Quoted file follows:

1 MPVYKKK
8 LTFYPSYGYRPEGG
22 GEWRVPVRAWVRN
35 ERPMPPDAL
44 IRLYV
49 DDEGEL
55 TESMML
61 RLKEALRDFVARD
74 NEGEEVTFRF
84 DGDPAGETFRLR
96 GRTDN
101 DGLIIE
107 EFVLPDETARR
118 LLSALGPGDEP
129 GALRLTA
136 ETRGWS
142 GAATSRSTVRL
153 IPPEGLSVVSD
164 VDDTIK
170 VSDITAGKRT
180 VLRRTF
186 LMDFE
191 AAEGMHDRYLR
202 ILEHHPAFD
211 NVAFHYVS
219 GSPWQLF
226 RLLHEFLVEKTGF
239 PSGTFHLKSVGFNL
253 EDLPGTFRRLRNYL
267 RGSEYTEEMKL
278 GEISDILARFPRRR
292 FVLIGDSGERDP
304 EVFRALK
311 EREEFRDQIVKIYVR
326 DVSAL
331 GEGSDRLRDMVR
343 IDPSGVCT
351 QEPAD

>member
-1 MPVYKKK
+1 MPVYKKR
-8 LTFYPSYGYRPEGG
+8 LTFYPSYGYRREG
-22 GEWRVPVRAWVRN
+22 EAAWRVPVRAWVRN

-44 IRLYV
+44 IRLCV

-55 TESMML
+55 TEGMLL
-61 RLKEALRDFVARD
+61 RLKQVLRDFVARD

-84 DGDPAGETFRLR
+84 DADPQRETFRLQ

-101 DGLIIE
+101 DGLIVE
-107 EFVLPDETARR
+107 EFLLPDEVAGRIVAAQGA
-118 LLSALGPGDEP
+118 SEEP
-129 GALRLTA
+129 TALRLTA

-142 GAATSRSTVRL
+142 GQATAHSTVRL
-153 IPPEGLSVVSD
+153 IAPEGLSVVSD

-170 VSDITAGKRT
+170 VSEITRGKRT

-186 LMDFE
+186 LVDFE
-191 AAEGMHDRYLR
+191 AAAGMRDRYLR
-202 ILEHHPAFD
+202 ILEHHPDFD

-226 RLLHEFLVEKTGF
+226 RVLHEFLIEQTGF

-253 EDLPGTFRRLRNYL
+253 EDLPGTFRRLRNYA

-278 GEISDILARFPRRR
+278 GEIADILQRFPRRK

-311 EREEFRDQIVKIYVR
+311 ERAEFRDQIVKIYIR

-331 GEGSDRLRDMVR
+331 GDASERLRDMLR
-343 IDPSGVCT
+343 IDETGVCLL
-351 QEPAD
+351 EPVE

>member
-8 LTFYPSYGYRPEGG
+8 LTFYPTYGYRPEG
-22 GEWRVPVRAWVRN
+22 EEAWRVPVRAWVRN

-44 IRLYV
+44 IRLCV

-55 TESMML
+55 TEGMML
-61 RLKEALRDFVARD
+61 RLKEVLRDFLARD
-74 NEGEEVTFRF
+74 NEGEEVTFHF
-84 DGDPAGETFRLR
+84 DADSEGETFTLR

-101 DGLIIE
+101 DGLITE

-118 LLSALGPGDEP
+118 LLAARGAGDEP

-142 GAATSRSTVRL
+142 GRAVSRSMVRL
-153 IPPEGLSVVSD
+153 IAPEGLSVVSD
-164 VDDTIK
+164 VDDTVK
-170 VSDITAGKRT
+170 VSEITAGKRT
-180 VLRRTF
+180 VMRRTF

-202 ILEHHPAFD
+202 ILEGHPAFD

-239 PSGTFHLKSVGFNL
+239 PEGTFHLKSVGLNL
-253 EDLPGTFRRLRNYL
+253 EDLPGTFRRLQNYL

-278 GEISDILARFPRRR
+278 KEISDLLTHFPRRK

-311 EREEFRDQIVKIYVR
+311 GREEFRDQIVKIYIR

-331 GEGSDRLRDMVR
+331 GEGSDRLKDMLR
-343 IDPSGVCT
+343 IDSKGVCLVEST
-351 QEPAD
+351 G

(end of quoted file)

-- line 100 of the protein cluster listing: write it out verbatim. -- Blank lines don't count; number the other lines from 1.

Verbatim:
+74 NEGEEVTFHF